Angina, plaque and your oxidation path

Oxidised cholesterol is connected to low levels of glutathione, your body's most powerful antioxidant and detoxifier, and degenerative disease, particularly age-related diseases...

The data for this article comes from a report in Circulation: Journal of the American Heart Association, which says that oxidation is a marker for arterial plaque buildup. You can avoid most of that oxidation and the many diseases that are associated with it by ensuring your glutathione is up to snuff and by eliminating the unsaturated (pourable) oils from your diet. They are chock-full of free radicals, and polyunsaturated oils (Fish, Flax, Udo's, Soy, Corn, Canola, Sesame order, highest first) particularly have an extremely high lipid peroxidation index; that is, they rancidify quickly on the shelf, in your brain, and in your arteries.

Unsaturated, especially polyunsaturated oils, need low density lipoprotein (LDL) cholesterol to move them around, and the enormous load of free radicals presented by these oils oxidizes the LDL cholesterol and causes atherosclerosis, the narrowing of the arteries caused by free radical damage and plaques on the inner lining.

Saturated fats can not cause a problem in arterial plaques; in fact plaque has been analysed to contain up to 76% oxidized polyunsaturated oils and only 20-something percent of cholesterol that was trapped in the matrix. 

In the first study of its kind, researchers have found that blood levels of the oxidized form of LDL are directly related to the severity of heart disease. In the two-part study, Japanese researchers also found that oxidized LDL was higher in the plaques of individuals with unstable angina than those with stable angina. Oxidized LDL (ox-LDL) is a form of LDL that has combined with oxygen. It is considered more dangerous than LDL because it promotes clogging of blood vessels. Stable angina is chest pain that occurs during exertion. People with unstable angina experience chest pain even while at rest.

It is accepted that inflammation within the plaque plays a key role in destabilizing the lesions, which leads to coronary events such as heart attacks. Our findings not only support this concept, but suggest a pivotal role of oxidized LDL in this process. says study author Makiko Ueda, M.D., professor of pathology, Osaka City University Medical School in Japan.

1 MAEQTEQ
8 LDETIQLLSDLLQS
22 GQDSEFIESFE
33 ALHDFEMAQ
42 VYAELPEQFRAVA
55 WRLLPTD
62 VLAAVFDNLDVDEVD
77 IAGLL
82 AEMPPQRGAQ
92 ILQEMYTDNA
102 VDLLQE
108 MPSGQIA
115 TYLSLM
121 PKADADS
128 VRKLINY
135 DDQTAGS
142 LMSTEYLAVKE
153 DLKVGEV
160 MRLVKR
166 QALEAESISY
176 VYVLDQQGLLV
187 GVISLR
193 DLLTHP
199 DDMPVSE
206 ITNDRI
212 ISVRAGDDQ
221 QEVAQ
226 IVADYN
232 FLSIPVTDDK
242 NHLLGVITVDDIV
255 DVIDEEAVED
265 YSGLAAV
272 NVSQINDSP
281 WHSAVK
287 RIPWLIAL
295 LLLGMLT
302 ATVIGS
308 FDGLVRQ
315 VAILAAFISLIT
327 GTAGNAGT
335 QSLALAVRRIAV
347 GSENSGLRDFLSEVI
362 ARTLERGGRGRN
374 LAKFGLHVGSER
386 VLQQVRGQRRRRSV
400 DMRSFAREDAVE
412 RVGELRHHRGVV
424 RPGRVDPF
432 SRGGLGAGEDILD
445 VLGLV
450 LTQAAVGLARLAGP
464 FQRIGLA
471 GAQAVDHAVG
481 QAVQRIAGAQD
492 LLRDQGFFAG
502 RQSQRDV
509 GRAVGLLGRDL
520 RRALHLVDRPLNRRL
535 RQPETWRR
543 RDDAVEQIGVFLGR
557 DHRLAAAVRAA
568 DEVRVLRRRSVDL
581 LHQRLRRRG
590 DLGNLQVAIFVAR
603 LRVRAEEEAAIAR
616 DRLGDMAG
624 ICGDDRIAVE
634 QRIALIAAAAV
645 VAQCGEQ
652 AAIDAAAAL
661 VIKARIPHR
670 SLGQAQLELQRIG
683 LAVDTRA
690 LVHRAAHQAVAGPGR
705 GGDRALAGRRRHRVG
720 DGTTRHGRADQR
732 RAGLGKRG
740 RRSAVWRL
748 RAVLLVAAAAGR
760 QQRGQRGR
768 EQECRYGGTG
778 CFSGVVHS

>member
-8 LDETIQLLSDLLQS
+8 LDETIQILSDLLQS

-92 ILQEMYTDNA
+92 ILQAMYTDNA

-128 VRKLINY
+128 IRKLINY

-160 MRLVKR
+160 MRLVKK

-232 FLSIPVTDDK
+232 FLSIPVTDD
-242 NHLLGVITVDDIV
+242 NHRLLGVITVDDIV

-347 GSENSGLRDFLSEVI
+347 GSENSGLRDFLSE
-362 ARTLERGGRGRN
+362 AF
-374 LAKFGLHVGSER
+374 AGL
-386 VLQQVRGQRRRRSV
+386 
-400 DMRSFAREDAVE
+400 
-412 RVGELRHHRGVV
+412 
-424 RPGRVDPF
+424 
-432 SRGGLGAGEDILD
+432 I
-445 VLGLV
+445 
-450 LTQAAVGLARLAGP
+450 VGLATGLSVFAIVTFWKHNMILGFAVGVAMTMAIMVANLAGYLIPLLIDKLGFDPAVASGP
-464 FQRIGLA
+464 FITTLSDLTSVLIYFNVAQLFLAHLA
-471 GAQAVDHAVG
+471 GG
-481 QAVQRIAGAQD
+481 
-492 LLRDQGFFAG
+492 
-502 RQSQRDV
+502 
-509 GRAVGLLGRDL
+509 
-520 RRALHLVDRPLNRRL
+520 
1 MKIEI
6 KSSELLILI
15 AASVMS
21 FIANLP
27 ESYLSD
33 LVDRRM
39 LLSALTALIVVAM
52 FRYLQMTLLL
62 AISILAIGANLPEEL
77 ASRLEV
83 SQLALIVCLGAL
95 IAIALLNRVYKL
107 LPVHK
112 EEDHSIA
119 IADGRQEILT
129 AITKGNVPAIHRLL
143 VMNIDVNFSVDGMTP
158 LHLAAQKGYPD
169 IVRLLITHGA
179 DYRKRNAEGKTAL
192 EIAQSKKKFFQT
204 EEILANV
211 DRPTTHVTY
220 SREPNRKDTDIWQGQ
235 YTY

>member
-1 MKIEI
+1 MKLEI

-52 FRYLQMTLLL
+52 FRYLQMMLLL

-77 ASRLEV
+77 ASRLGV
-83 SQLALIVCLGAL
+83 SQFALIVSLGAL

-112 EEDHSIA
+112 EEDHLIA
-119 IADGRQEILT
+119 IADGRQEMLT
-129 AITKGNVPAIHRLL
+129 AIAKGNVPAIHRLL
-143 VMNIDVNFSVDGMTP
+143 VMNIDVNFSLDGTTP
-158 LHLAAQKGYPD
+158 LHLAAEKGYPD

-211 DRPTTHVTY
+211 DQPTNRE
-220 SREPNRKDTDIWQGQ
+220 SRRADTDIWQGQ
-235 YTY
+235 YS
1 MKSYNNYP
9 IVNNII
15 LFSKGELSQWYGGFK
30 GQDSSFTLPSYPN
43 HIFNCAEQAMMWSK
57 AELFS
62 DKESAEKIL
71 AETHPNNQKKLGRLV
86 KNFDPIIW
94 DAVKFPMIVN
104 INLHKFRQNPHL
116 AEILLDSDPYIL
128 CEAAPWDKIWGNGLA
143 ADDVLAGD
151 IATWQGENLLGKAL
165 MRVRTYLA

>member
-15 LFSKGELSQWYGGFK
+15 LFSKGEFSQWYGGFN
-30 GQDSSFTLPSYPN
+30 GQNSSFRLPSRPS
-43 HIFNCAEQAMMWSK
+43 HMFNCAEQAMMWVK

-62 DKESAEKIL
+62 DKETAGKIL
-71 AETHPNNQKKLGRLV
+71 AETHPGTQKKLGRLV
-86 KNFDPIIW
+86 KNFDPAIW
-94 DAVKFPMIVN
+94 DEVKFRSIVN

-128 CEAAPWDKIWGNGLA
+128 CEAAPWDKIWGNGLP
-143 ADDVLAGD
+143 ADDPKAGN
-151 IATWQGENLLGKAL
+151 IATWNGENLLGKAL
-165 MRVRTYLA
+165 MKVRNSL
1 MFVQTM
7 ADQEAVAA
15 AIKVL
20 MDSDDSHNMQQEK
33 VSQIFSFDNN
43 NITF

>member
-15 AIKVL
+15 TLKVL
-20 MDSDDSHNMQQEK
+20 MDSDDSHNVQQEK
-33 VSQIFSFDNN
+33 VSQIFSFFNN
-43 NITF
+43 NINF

Researchers found the more serious the condition, the higher the oxidized LDL. The researchers said the observation strongly suggests that the amount of oxidized LDL in circulating plasma could serve as a marker for cardiovascular events.

For the second part of the study they analyzed sections of coronary arteries from 10 individuals with stable and 23 with unstable angina. The sections were taken directly from the area believed to have caused the blockage responsible for the chest pain, and found the "study of atherectomy specimens clearly demonstrates that oxidized LDL is higher in the arterial plaque of patients with unstable angina compared to those with stable angina." 

Sotirios Tsimikas, M.D., assistant professor of medicine, division of cardiology, University of California at San Diego, says this research is unique because it looks at different groups of patients using the same LDL measurements. The levels of oxidized LDL circulating in the blood correlate well with the severity of disease, says Tsimikas. The sicker the patient, the higher the levels of circulating oxidized LDL, indicating that it is a marker of atherosclerotic plaques.

I've been beating this drum for awhile now because cardiovascular incidents are the biggest killers in our population, and the vast majority of these incidents are completely preventable simply by changing the oils you eat and getting modest excercise.

None of the peer-reviewed research data ever supported the Heart and Stroke Foundation's propaganda for unsaturated oils and against saturated fats, the healthiest oils in your diet. And you DONATE to those guys?